Fortunes have been won and lost on Bitcoin over the past couple of years – sometimes by the same people! The price of a Bitcoin rose around 36% during 2015, by 136% in 2016, and then blasted off in 2017 to gain around 1,300% by the time the year was over, even after falling back a bit at the end.
However in 2018, the cryptocurrency continued a long and steady descent that unwound much of the previous year’s gain, falling around 76%. Imagine that, losing about three-quarters of your investment in one year – painful.
Horrendous risk to the downside
Some folks believe the lower price of Bitcoin today represents a bargain and that the price will go back up. I’m cautious about that because there are no underlying fundamentals on which we can judge its true worth. I think the only thing driving the price of Bitcoin is speculation, and that could work to drive the price in either direction during 2019. But consider this. Even now, after the horrendous falls of 2018, Bitcoin is still around 1,000% higher than it was at the start of 2015. To me, the downside risk looks huge. If Bitcoin returns to its January 2015 level, those buying it today will lose more than 90% of their money!
I’d avoid Bitcoin in 2019 but what about buy-to-let? Owning and renting out a property worked out well over the past two or three decades for many people. Rising property prices and increasing rents worked to deliver a decent return, albeit on a longer timescale than the rapid price movements of Bitcoin.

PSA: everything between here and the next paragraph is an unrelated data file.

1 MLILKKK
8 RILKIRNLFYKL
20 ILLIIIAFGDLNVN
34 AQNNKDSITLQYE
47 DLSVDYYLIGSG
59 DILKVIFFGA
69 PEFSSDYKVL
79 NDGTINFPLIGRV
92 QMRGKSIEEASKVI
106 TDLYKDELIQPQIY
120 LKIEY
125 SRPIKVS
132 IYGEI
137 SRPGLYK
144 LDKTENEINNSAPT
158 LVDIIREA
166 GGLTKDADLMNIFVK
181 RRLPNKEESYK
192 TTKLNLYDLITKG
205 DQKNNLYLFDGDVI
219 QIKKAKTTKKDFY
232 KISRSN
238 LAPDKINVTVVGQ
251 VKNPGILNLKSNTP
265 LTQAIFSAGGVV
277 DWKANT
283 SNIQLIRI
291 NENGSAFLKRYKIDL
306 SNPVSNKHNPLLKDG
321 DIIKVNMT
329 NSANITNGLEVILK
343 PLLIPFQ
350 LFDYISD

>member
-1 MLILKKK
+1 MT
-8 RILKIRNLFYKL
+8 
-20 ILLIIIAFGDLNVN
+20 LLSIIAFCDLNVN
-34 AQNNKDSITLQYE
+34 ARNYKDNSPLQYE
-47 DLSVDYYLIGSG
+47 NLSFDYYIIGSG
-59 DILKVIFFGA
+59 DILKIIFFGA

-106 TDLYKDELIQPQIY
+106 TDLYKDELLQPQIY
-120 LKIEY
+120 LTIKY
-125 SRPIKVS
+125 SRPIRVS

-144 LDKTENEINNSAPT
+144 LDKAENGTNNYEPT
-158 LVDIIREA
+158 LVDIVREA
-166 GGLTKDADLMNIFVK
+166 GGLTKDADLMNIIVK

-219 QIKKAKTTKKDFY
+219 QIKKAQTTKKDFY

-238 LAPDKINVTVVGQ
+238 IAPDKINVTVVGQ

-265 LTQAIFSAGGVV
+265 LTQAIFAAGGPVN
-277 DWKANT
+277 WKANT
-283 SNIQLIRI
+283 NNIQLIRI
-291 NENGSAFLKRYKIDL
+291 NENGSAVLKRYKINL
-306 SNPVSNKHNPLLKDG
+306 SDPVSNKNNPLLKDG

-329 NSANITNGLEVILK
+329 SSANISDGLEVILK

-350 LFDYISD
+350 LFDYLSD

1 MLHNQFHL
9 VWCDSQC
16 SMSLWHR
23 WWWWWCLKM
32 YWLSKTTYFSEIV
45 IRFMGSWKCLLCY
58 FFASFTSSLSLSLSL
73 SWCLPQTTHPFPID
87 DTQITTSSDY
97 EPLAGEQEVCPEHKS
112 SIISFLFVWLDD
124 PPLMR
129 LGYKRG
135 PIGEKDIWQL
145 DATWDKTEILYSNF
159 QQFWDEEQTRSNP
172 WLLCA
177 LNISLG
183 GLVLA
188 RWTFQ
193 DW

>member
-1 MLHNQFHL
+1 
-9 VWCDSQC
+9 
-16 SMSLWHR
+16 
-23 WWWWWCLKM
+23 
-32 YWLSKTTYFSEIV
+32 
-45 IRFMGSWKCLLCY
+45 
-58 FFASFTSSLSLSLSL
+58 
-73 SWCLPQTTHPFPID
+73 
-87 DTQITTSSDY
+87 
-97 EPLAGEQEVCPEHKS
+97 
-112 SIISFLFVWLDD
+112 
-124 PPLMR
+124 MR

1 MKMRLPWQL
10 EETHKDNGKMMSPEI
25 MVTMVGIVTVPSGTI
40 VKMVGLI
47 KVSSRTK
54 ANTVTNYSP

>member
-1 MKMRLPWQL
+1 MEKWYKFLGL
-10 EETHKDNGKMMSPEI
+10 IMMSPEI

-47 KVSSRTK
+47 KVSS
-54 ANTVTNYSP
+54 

But things are changing. Compared to the average wage, property prices are far less affordable than they once were and I think that puts a lot of pressure on property prices. Indeed, we’re already seeing some evidence of falling prices and that trend could continue in 2019. Falling property prices would work against your total return from buying and letting a property and, on top of that, the government has been changing the tax regime around buy-to-let to make it less attractive. In other words, if you do make gains on rental income, or rising property prices, you’ll have to give more away in tax than you once might have.
Yet, even though it looks like it will be harder to turn a profit with a buy-to-let property, it’s still a big commitment and a very illiquid investment that’s hard to get out of quickly. It’s also expensive to buy and sell a property, and it’s conceivable that the transaction costs alone could wipe out years’ worth of your buy-to-let gains, if you have any.
A great opportunity
I’ll be avoiding buy-to-let property in 2019. But I think a great opportunity has opened up in that most enduring of asset classes – shares. The stock market correction that started in the autumn has driven down the valuations of many great businesses and dividend yields are looking very attractive. The stock market might have corrected, but many underlying businesses behind the shares are trading well. I think the big opportunity for 2019 is in shares, and you’ve come to the right place to find out all about them here at The Motley Fool.
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Kevin Godbold has no position in any of the shares mentioned. The Motley Fool UK has no position in any of the shares mentioned. Views expressed on the companies mentioned in this article are those of the writer and therefore may differ from the official recommendations we make in our subscription services such as Share Advisor, Hidden Winners and Pro. Here at The Motley Fool we believe that considering a diverse range of insights makes us better investors.